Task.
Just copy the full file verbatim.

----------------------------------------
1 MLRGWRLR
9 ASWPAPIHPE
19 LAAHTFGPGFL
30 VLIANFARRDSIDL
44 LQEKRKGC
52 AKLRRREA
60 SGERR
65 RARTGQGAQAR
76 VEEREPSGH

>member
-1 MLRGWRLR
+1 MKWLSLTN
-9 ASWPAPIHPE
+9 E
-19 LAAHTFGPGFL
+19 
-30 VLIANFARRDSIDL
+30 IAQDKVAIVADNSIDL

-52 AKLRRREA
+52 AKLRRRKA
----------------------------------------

1 MLRGWRLR
9 ASWPAPIHPE
19 LAAHTFGPGFL
30 VLIANFARRDSIDL
44 LQEKRKGC
52 AKLRRREA
60 SGERR
65 RARTGQGAQAR
76 VEEREPSGH

>member
-1 MLRGWRLR
+1 MKWLSLTN
-9 ASWPAPIHPE
+9 E
-19 LAAHTFGPGFL
+19 
-30 VLIANFARRDSIDL
+30 IAQDKVAIVADNSIDL

-52 AKLRRREA
+52 AKLRRRKA